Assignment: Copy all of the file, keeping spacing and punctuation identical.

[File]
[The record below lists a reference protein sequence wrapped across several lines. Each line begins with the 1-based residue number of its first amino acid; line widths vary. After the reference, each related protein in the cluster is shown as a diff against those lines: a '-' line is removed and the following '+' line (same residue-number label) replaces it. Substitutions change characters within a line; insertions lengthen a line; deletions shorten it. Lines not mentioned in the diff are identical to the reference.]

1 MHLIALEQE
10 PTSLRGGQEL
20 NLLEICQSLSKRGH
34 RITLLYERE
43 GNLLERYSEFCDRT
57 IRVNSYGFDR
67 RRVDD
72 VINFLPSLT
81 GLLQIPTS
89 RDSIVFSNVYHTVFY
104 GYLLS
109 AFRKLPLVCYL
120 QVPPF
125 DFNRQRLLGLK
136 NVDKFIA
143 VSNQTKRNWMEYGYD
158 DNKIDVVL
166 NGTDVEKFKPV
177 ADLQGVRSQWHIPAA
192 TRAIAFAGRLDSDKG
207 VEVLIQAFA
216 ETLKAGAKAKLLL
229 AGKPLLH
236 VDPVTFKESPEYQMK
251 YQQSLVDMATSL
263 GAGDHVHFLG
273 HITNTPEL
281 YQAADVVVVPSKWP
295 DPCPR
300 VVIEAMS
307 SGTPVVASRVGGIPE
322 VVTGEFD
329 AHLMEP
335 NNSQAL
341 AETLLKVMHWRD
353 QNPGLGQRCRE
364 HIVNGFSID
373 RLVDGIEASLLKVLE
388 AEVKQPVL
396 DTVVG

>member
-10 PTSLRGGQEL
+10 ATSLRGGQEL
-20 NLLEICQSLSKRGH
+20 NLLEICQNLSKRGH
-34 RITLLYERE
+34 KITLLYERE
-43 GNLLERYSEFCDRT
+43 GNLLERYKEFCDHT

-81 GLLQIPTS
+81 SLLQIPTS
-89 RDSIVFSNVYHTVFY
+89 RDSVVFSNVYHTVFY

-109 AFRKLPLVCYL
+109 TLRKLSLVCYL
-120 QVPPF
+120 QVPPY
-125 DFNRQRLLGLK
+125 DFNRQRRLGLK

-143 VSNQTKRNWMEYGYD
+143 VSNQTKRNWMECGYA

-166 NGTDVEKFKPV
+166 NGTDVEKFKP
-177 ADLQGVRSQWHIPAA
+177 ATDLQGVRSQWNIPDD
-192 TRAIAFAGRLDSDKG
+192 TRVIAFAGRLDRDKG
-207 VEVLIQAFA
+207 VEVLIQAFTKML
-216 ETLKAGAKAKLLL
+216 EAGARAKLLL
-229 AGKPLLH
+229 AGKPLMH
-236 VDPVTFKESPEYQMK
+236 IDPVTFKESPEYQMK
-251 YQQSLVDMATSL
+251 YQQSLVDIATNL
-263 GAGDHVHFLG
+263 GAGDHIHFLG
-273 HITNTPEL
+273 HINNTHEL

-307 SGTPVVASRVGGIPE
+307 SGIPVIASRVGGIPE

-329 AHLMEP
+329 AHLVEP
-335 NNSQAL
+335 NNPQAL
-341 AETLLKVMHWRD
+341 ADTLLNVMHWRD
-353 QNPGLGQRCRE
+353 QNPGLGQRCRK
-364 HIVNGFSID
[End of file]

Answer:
[The record below lists a reference protein sequence wrapped across several lines. Each line begins with the 1-based residue number of its first amino acid; line widths vary. After the reference, each related protein in the cluster is shown as a diff against those lines: a '-' line is removed and the following '+' line (same residue-number label) replaces it. Substitutions change characters within a line; insertions lengthen a line; deletions shorten it. Lines not mentioned in the diff are identical to the reference.]

1 MHLIALEQE
10 PTSLRGGQEL
20 NLLEICQSLSKRGH
34 RITLLYERE
43 GNLLERYSEFCDRT
57 IRVNSYGFDR
67 RRVDD
72 VINFLPSLT
81 GLLQIPTS
89 RDSIVFSNVYHTVFY
104 GYLLS
109 AFRKLPLVCYL
120 QVPPF
125 DFNRQRLLGLK
136 NVDKFIA
143 VSNQTKRNWMEYGYD
158 DNKIDVVL
166 NGTDVEKFKPV
177 ADLQGVRSQWHIPAA
192 TRAIAFAGRLDSDKG
207 VEVLIQAFA
216 ETLKAGAKAKLLL
229 AGKPLLH
236 VDPVTFKESPEYQMK
251 YQQSLVDMATSL
263 GAGDHVHFLG
273 HITNTPEL
281 YQAADVVVVPSKWP
295 DPCPR
300 VVIEAMS
307 SGTPVVASRVGGIPE
322 VVTGEFD
329 AHLMEP
335 NNSQAL
341 AETLLKVMHWRD
353 QNPGLGQRCRE
364 HIVNGFSID
373 RLVDGIEASLLKVLE
388 AEVKQPVL
396 DTVVG

>member
-10 PTSLRGGQEL
+10 ATSLRGGQEL
-20 NLLEICQSLSKRGH
+20 NLLEICQNLSKRGH
-34 RITLLYERE
+34 KITLLYERE
-43 GNLLERYSEFCDRT
+43 GNLLERYKEFCDHT

-81 GLLQIPTS
+81 SLLQIPTS
-89 RDSIVFSNVYHTVFY
+89 RDSVVFSNVYHTVFY

-109 AFRKLPLVCYL
+109 TLRKLSLVCYL
-120 QVPPF
+120 QVPPY
-125 DFNRQRLLGLK
+125 DFNRQRRLGLK

-143 VSNQTKRNWMEYGYD
+143 VSNQTKRNWMECGYA

-166 NGTDVEKFKPV
+166 NGTDVEKFKP
-177 ADLQGVRSQWHIPAA
+177 ATDLQGVRSQWNIPDD
-192 TRAIAFAGRLDSDKG
+192 TRVIAFAGRLDRDKG
-207 VEVLIQAFA
+207 VEVLIQAFTKML
-216 ETLKAGAKAKLLL
+216 EAGARAKLLL
-229 AGKPLLH
+229 AGKPLMH
-236 VDPVTFKESPEYQMK
+236 IDPVTFKESPEYQMK
-251 YQQSLVDMATSL
+251 YQQSLVDIATNL
-263 GAGDHVHFLG
+263 GAGDHIHFLG
-273 HITNTPEL
+273 HINNTHEL

-307 SGTPVVASRVGGIPE
+307 SGIPVIASRVGGIPE

-329 AHLMEP
+329 AHLVEP
-335 NNSQAL
+335 NNPQAL
-341 AETLLKVMHWRD
+341 ADTLLNVMHWRD
-353 QNPGLGQRCRE
+353 QNPGLGQRCRK
-364 HIVNGFSID